Jeremy is a darned decent Sport Kite flier. Not one of those “kid wonders” anymore, still he’s the one in the pack who genuinely LOVES flying, whether anyone else is watching him do it or not. And because of it, he’s the guy on the beach with his kite in the air, a twinkle in his eye, and a big grin plastered all over his face. Even when he’s “resting” a bit – he’s still got that twinkle and that half-grin going. Yeah, Jeremy and Barbara are welcome to fly with me – anytime, and anywhere!
Jose Sainz is a long-time “Master” kitemaker at the AKA “National” level, but I’d never met him. So it was my delight to introduce myself to Jose and welcome him to the Northwest again. I’d had Jose pegged as hailing from the East Coast for some reason, but I was quickly corrected regarding Jose’s residing in San Diego, CA instead. Still, I have seen his marvelous work for years and years now, and felt that Jose’s use of “colors” on single line kites is nothing short of spectacular, and (I understand from my friend Lam Hoac) Jose’s sewing and his frame construction techniques are absolutely first-rate too. So having Jose as “THE Invited Flier” at this year’s Westport Windriders Kite Festival was an exceptional “gift” to us all. What a nice, generous, and gracious man! And the kites Jose brought, including the lovely “Auction Kite” for Saturday’s banquet, were all magnificent. How very nice to have him among us, and apparently Jose had a fine time with us too. Maybe it has something to do with cool, overcast weather, rather than that blazing sun and those whispy vapors found so often in San Diego during the summertime, eh Jose?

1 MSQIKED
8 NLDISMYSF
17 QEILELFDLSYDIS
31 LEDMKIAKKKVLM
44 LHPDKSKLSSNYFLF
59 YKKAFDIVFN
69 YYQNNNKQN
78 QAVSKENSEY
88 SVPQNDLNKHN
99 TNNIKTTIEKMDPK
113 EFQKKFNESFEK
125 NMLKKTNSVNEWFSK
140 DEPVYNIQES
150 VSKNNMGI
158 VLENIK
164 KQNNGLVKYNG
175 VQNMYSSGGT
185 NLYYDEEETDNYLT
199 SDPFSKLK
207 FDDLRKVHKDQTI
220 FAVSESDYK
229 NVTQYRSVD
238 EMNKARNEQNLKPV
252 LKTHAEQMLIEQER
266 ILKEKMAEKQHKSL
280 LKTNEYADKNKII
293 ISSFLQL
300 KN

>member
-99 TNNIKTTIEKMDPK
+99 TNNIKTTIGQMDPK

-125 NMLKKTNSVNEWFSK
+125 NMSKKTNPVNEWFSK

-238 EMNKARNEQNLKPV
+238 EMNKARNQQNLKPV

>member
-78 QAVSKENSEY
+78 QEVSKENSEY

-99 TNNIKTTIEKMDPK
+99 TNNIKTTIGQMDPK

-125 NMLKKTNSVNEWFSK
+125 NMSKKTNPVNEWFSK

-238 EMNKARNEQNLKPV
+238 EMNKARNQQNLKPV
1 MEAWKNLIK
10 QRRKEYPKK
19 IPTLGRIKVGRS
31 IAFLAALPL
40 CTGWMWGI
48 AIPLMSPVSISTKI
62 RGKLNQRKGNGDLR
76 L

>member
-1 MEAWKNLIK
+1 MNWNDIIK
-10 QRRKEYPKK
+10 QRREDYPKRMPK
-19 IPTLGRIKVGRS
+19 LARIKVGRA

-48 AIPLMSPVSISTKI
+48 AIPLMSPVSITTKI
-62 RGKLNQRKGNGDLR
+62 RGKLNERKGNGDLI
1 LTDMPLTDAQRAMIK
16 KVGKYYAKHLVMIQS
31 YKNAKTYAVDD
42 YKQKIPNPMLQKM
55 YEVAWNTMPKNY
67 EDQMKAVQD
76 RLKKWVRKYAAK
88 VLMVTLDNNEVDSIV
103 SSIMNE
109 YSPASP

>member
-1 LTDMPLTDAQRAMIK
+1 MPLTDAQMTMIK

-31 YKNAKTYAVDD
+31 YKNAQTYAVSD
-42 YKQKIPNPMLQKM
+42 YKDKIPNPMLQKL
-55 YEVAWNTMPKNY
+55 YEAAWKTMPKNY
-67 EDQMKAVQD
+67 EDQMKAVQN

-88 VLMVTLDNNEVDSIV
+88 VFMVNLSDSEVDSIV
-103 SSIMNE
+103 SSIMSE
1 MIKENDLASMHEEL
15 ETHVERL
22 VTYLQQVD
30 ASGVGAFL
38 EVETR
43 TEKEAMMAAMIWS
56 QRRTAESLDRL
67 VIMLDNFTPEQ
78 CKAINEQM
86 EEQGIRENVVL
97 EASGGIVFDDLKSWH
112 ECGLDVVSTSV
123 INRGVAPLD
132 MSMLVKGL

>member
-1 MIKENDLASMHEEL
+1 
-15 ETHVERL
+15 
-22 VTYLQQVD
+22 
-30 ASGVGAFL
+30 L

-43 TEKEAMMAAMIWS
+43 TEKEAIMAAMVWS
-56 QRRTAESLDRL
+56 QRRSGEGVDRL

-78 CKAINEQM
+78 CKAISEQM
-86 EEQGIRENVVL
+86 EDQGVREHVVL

…Well, somewhere in among all of my wanderings and occasional faulty attempts at kite photographs, we ran out of time… So the entire ensemble broke camp, returned to their respective lodgings, then drove the 10-15 miles to the Ocasta Grange Hall for our evening’s “Banquet.” Plenty of food. Raffles almost without end for kite-related “Stuff.” Auctions for the bigger items, including a lovely Black and Lime-Green “Alien” Flowform with an equally gorgeous matching tapered drogue-tail. And a raffle for Jose Sainz’s “Event” kite – a gorgeous, impeccably sewn, “appliqued” Green and White “Barndoor” kite… Magnificent!
Then everyone adjourned to their lodgings again (and Theresa and I back to our tents) for a well-deserved rest in preparation for Sunday’s portion of thie Windrider’s festival. Yup, we were all back out there the next morning, too – me with another “road breakfast” and a mug of coffee in the van again. Sunday generally starts a little slow however, and there’re fewer festival attendees, too. Still – we had an event to put on, participate in, or attend – which we all did!